Though, during the conversation, the person kept getting distracted, and getting in your face way more than they needed to, and you just wanted them to make their point and back off so you could breathe again.
(But you did have fun when they decided to play accordion for a few minutes.)
Reto Cinéfilo 2015: Una película en versión original subtitulada grabada en un idioma diferente al tuyo (francés, inglés y chino).
Cuando dejé de buscarle el sentido fue cuando empecé a disfrutarla realmente.
I'm open to discussion as to what the hell was going on in this movie, but it was a bizarre and entertaining ride. Not right now though, as I'm about to munch on some flowers and play the accordion.
This film is pretty weird, and has garnered a lot of high praise. I'm left wondering whether everyone is just jumping on the bandwagon, liking it because it makes no sense and pretending there's some profound meaning in there.
Don't get me wrong, I enjoyed it for sure. There were some really great sequences. But I felt like it was a lot of fun, and a lot of weirdness for the sake of the fun of weirdness.
I'm just skeptical of anyone who praises this with any serious emotional weight, is all.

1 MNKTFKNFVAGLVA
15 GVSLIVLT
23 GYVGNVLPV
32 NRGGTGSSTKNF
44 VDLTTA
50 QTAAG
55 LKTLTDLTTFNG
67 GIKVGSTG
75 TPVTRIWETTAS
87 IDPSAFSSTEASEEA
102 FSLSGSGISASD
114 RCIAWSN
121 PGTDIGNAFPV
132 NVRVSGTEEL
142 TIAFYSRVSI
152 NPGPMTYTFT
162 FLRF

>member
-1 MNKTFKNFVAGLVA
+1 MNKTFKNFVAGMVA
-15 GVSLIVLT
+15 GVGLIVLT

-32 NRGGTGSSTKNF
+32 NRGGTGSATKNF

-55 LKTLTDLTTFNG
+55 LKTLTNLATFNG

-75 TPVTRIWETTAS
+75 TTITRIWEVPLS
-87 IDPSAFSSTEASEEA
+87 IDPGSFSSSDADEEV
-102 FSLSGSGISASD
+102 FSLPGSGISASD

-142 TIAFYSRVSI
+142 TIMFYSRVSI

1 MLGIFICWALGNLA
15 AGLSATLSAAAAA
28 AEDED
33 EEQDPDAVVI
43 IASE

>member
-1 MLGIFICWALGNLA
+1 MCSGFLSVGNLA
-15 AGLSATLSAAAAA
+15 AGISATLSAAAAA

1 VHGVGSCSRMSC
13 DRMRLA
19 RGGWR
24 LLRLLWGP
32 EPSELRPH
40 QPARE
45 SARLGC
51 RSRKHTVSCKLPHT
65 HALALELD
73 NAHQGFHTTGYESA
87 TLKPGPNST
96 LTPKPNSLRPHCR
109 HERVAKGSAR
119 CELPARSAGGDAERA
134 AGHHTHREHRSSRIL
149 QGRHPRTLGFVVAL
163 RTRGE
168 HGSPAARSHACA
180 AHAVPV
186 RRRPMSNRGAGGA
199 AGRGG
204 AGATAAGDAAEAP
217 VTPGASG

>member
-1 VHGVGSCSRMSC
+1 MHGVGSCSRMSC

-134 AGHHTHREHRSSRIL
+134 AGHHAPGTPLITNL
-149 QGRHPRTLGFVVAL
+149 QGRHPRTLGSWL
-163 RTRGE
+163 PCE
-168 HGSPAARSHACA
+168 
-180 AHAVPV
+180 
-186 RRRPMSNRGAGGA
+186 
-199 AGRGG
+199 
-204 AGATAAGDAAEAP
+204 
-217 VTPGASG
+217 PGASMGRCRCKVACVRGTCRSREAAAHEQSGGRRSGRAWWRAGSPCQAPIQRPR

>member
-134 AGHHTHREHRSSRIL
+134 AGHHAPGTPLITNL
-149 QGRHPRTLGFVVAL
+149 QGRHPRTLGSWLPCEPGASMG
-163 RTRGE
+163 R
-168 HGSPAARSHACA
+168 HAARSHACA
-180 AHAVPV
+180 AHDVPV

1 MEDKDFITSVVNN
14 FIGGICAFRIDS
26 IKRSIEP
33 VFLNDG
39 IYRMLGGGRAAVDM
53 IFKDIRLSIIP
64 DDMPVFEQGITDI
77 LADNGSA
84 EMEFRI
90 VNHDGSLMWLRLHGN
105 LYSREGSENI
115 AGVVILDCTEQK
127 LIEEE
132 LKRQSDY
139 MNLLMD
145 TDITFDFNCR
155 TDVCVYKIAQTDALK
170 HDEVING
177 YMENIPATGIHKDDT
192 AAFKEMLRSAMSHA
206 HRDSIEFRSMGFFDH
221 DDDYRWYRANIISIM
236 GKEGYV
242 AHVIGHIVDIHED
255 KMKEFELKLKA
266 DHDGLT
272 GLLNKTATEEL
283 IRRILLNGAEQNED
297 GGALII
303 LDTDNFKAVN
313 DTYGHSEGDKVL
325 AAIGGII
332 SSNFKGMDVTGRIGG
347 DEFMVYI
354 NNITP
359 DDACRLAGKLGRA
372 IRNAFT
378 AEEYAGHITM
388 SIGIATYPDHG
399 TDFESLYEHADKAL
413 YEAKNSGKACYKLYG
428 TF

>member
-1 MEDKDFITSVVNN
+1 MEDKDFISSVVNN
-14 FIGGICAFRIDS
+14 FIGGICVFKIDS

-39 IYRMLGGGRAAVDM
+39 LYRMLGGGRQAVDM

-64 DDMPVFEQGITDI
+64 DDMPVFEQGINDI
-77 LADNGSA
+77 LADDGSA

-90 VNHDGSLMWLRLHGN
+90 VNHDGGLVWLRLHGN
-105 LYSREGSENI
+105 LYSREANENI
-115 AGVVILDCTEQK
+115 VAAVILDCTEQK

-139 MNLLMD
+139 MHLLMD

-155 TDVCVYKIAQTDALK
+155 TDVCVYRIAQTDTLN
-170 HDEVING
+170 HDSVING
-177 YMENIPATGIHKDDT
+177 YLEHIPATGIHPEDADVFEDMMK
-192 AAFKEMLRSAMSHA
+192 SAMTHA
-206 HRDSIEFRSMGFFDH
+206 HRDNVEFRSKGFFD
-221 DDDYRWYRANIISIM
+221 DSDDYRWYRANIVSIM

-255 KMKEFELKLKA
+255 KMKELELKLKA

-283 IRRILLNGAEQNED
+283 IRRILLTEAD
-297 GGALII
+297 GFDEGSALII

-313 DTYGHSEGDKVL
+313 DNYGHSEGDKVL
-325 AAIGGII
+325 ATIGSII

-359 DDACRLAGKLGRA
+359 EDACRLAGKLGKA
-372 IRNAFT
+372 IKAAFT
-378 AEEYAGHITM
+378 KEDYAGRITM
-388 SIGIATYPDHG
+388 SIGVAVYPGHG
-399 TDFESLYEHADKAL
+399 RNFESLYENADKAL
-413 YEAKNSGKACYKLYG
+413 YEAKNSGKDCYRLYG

I don't know.
I didn't like this movie because I was in a bad mood when I watched it and it's a pretty gloomy movie anyway. I didn't like having to guess at the symbolism and metaphor. Just not for me. Maybe if I watched it on a different day....
I'm sure it's a wonderful film. But it sucks.
I don't even know what to say about this movie but it was one of the best experiences I've had with film.
Surrealism at its best. Holy Motors is a film about many things, but mostly it follows the absurd life of the professional actor.
Some segments are funny or dramatic, but most of them are visually remarkable. And the final scene just wins you over.
Many favorites, as well as a small handful of films that I don't care for... in no particular order (1960-2014).
Originally a list made prior to Cannes 2014, now updated every mid-April.
This is every Palme d'Or nominee since the…